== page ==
Note that this new method provides default implementations that ensure existing custom stores and non-transactional stores (e.g. InMemoryKeyValueStore) do not force any early commits.

Interactive Queries

Interactive queries currently see every record, as soon as they are written to a StateStore. This can cause some consistency issues, as interactive queries can read records before they're committed to the Kafka changelog, which may be rolled-back. To address this, we make transactional state stores globally configurable via enable.transactional.statestores (see above).

When transactional state stores are enabled, the maximum time for records to become visible to interactive queries will be Under EOS, this is by default a low value (100 ms), but under at-least-once, the default is 30 seconds. Users may need to adjust their to meet the visibility latency goals for their use-case.

When transactional state stores are disabled, which is the defaultt, all written records will be immediately visible to interactive queries, so the high default of 30s will have no impact on interactive query latency.

Error Handling

Kafka Streams currently generates a TaskCorruptedException when a Task needs to have its state wiped (under EOS) and be re-initialized. There are currently several different situations that generate this exception:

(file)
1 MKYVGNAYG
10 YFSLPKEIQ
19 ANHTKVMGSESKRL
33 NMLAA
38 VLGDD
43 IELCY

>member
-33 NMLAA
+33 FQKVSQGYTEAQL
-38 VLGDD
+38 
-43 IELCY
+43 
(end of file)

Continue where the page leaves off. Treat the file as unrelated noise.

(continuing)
1. No offsets for the store can be found when opening it under EOS.
  2. OutOfRangeException during restoration, usually caused by the changelog being wiped on application reset.
  3. TimeoutException under EOS, when writing to or committing a Kafka transaction.

The first two of these are extremely rare, and make sense to keep. However, timeouts are much more frequent. They currently require the store to be wiped under EOS because when a timeout occurs, the data in the local StateStore will have been written, but the data in the Kafka changelog will have failed to be written, causing a mismatch in consistency.

With Transactional StateStores,  we can guarantee that the local state is consistent with the changelog, therefore, it will no longer be necessary to reset the local state on a TimeoutException when transactional state stores are enabled.

Interactive Query .position Offsets